- Higher Education
- K-12 Education
Two weeks ago, the House Committee on Education and the Workforce reported out two of Chairman John Kline’s ESEA reauthorization bills, the Student Success Act and the Encouraging Innovation and Effective Teaching Act, on a party-line vote, 23-16. Democrats, led by Ranking Member George Miller, offered just two (unsuccessful) amendments, bothContinue Reading »
With a weekend of reflection between me and the markup of the Harkin-Enzi ESEA Reauthorization Bill, I am caught up on sleep, but still coming to terms with the implications of last Thursday’s events. Yes, the bill passed out of committee 15-7, receiving only 3 Republican votes. But what did we really learn about the direction of federal K-12 education policy, the positions of key players, and Continue Reading »
Yesterday, you approved an amendment sponsored by Senator Kay Hagan (D-NC) to ensure postsecondary credits earned through early colleges would be earned “at no cost to students or their families.” This ensures low-income students would have free access to early colleges as part of the new Pathways to College grant program in theContinue Reading »
The Senate’s ESEA Reauthorization bills (the old Harkin bill and the newer Harkin-Enzi version) elicited a familiar reaction from interest groups representing teachers, principals, and school administrators and from conservative eduwonks following the legislation: federal overreach.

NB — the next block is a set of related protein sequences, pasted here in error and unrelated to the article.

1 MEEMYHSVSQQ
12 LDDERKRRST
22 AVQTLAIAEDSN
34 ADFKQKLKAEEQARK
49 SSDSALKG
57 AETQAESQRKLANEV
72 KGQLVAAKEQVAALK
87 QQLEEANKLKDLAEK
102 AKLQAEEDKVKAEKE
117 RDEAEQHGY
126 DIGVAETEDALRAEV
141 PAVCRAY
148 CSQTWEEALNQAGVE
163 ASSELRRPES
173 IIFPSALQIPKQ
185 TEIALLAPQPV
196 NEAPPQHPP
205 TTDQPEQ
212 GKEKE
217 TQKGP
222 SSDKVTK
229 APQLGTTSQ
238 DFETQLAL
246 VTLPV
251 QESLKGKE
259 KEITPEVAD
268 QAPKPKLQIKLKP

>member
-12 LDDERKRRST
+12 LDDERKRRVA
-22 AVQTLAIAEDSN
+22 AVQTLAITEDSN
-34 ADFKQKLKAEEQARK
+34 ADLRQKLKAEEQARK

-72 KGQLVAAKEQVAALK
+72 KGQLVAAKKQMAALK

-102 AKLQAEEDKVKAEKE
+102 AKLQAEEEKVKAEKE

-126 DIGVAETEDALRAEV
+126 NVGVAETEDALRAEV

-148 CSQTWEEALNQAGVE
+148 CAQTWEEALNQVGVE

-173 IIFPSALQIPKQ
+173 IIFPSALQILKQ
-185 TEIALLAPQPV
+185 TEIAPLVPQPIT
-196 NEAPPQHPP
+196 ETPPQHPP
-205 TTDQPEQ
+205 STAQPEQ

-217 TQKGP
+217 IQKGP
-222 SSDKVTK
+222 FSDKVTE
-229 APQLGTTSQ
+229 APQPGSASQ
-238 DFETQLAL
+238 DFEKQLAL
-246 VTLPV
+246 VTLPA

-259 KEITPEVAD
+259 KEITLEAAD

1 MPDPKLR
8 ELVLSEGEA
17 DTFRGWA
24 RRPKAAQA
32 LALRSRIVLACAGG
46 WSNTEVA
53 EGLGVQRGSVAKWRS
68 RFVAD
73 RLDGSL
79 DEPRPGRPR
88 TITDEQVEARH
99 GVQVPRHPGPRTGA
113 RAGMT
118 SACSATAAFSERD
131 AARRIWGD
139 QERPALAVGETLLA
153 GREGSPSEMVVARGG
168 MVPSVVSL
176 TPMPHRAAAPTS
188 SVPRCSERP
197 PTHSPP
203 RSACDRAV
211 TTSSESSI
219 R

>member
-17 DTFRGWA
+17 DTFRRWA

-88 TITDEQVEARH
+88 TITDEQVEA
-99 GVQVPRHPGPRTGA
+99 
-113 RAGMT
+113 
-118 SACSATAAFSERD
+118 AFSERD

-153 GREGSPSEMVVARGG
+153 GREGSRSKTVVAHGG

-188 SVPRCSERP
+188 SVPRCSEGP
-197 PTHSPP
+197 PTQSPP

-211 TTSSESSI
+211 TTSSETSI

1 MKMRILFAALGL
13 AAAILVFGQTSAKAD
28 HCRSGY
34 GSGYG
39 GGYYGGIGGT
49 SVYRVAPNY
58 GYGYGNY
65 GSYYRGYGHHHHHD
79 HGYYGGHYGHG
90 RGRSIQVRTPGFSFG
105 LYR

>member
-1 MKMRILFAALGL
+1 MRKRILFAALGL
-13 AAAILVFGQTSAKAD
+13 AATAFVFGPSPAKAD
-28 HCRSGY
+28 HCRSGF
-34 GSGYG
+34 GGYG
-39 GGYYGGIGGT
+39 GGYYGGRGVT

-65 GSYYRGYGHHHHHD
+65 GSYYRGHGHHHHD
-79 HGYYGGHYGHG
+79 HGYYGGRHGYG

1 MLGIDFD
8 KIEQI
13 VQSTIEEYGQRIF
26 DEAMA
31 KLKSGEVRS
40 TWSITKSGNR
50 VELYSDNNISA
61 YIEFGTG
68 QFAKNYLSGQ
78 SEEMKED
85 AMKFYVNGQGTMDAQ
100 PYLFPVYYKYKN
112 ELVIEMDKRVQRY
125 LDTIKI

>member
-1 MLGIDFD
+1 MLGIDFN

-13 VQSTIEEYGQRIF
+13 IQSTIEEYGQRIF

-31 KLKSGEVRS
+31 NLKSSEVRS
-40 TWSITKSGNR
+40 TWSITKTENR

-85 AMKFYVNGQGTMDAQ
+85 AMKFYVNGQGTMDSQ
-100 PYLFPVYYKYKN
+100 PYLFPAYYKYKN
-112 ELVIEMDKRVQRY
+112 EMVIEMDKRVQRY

You have Rick Hess: “I’m not worried about going ‘back’ to 1994… partly because some of the ‘retreats’ areContinue Reading »
If you haven’t heard, Senators Harkin and Enzi introduced a substitute version of their ESEA Reauthorization bill today. While I’m disheartened and disappointed by these changes, Secretary Duncan released a more muted statement on the new bill. As a public service, Quick and the Ed is going to break down the key changes so you don’t have to re-read the 860-page bill again (seeContinue Reading »
Earlier, I praised the Harkin-Enzi ESEA Reauthorization bill’s handling of teacher and principal evaluations, noting that they found a very small middle ground between the Obama administration’s waiver package and the Senate Republican plan. Well, strike that. Guess Senators Harkin and Enzi really aren’t worried about what I think of their plan.
A substitute has been introduced and posteContinue Reading »
Harkin-Enzi’s ESEA reauthorization bill attempts to find a middle ground on teacher and principal evaluations. On one hand, you have the Senate Republican plan supported by Secretary of Education-turned-Senator Lamar Alexander (R-TN) that would give states the option to develop these kinds of evaluation systems. On the other, you have the Obama administration’s ESEA waiver package that requiresContinue Reading »
In Part 1 of our Pathways series, we discussed the details of the proposed Pathways to College grant program. The question that remained was what does it all mean? Can it help students from lower-performing, high-need schools become ready for postsecondary success?
One of the most promising aspects of the new Pathways to College grant program is that it requires funds to be usedContinue Reading »
There’s been a lot of talk lately about college- and career- readiness, and the Harkin-Enzi ESEA reauthorization bill is no exception. While Title I, Part A focuses on standards and accountability to ensure college and career readiness for all students, Part B is renamed Pathways to College and would authorize funding for a new competitive grant program supporting pathways to postseconContinue Reading »
More than any other provision of the Harkin-Enzi ESEA bill (synopsis here), the rollback of federal accountability for student performance in schools and districts (no more AYP and targets for student achievement, no strict consequences for schools that fail to make AYP) has gotten the most attentioContinue Reading »